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Needed and produced. Seconds after the fourth quarter began, Tennessee, now leading only 21-14, took over at its own 20. Six minutes and 13 plays later Stanback went over from the two for his third touchdown. Even though Hufnagel brought the Lions right back to make it 28-21, time ran out on them before they could score again.
Ah, ball control. Everyone knows how vital it is. But in the abstract it seems a little boring, just as, in the abstract, there is nothing very spicy about "the little leadership-type course thing" Head Coach Bill Battle gave the Vols every Monday night last winter.
"I believe that leaders are made not born," says Battle. "Sometimes you do have natural leaders—you've got a leadership element on your team. If they lead in the direction you want to go, you're in business. If they lead in another direction, you're in trouble. So I prepared a lesson every week, and gave 'em little handouts—motivational things, positive-thinking things. We talked about leaders who succeeded after failing many times—Lincoln, and, of course, Nixon." Battle himself is no authority on even prefatory failure. At the age of 30 he is in his third year as a head coach and he has not finished out of the top 10.
Tennessee has played big for Battle, but its size has been strangely small. When asked why he has tended to have relatively little players, Battle says, "We've recruited big ones, but some of the big ones haven't played as well as the small ones. Maybe we just haven't gotten the right big ones."
Holloway continues the trend—brilliantly. In spite of his stature, he was athlete enough to be able to dunk a basketball at 14. At 17 he was sought out by the Montreal Expos, who offered him close to $100,000 to become their shortstop someday. But his mother insisted that he go to college first. "A lot of people in baseball could use some schooling on a human relations basis," says Mrs. Holloway. "They couldn't or wouldn't talk to me. They would go through his coach, and it reminded me of some old stereotype that you must go through a white to communicate with a black because a black doesn't know how to talk or something. The university [ Tennessee] didn't deal this way."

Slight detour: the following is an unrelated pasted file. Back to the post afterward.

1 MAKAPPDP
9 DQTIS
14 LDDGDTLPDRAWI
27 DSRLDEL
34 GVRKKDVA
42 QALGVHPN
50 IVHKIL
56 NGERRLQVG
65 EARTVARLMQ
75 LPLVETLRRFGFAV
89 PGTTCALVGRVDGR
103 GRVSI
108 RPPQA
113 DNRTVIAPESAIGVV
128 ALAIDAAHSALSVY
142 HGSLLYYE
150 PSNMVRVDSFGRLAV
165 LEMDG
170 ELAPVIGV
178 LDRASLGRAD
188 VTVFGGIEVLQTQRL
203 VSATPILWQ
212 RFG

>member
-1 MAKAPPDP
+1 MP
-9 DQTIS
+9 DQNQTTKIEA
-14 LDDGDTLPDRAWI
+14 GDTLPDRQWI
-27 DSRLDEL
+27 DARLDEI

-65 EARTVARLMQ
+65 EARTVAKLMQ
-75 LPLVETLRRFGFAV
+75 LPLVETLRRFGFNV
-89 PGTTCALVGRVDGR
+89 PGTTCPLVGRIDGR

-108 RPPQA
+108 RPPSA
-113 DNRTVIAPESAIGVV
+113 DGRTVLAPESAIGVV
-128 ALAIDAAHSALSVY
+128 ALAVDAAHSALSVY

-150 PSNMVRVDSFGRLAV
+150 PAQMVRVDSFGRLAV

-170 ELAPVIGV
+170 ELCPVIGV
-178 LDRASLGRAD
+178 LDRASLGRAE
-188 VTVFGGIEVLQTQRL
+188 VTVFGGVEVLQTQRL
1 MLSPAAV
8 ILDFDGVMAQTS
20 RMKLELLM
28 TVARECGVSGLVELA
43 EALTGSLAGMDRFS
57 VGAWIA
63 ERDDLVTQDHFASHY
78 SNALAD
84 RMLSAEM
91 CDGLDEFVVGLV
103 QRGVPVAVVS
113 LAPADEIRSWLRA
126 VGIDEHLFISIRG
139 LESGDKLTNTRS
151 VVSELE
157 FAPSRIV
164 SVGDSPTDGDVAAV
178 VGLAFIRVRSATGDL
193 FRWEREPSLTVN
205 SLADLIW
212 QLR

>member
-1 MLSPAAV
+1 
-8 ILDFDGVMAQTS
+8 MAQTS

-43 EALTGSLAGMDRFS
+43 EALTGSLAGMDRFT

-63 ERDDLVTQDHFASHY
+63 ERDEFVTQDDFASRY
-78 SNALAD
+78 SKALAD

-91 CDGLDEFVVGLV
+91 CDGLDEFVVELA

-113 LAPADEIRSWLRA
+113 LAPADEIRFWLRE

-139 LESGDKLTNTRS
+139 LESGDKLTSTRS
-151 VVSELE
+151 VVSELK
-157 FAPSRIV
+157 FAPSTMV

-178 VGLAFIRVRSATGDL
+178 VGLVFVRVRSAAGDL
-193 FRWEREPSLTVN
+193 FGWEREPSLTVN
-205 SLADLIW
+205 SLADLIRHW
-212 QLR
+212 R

As a freshman last year Holloway walked on campus and beat Majors, the dorm champion, at Ping-Pong. Scrimmaging against the varsity before its last season game with Auburn he would run one series of downs as Pat Sullivan and the next as Terry Beasley—thus performing as both ends of that famed pass-catch team. Playing against the Notre Dame freshmen he dived into the air from their seven, was hit at thigh level by two tacklers on the five, did a flip and landed on his back in the end zone.
Now, at 19, he has shown his nerve by growing a mustache—the rule evidently having been relaxed in the year and a half since NCAA champion Bill Skinner was prevented from throwing the javelin for Tennessee because of his face hair. Battle admires the fact that Holloway "shows no fear. He gives total commitment of his body. You have to cringe every time the little son of a gun gets around a crowd." Holloway was around a crowd of tacklers all night against Penn State, and although the crowd tended to approach him in a gingerly fashion, lest he wrinkle and be gone, the crowd also jumped on him a good many times.
One time when it seemed as if the crowd had him, Holloway produced the biggest move of the night. It was the next to last play of the 80-yard drive. He had accounted for most of the drive's yardage himself, having completed four of four passes for 45 yards and run three times for 20. On second and goal from the Penn State nine he rolled out on the option and was hit a few times. And then two people had their arms wrapped around him at once, and he mostly faded from view. He seemed down, and somebody in the press box said, "Well, no gain on that..." and then he pitched out, to Stanback, who picked up seven yards. On the next play Stanback scored the clincher.
One might well wonder why last year's and this year's games between these two teams both happened to take place in Knoxville. It is very complicated, but at one point Paterno, wanting to have the second game played at Penn State on television, told the Volunteers he would not play in Knoxville at this time of year except at night, knowing that Tennessee had no lights in Neyland Stadium. So they put up lights. Paterno might have guessed he was a beaten man already.